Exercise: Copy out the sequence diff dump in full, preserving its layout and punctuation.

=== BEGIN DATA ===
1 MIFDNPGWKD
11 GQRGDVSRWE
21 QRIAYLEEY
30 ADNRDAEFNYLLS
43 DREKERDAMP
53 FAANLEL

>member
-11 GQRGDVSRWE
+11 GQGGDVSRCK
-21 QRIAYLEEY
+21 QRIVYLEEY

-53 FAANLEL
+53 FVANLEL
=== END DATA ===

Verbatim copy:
1 MIFDNPGWKD
11 GQRGDVSRWE
21 QRIAYLEEY
30 ADNRDAEFNYLLS
43 DREKERDAMP
53 FAANLEL

>member
-11 GQRGDVSRWE
+11 GQGGDVSRCK
-21 QRIAYLEEY
+21 QRIVYLEEY

-53 FAANLEL
+53 FVANLEL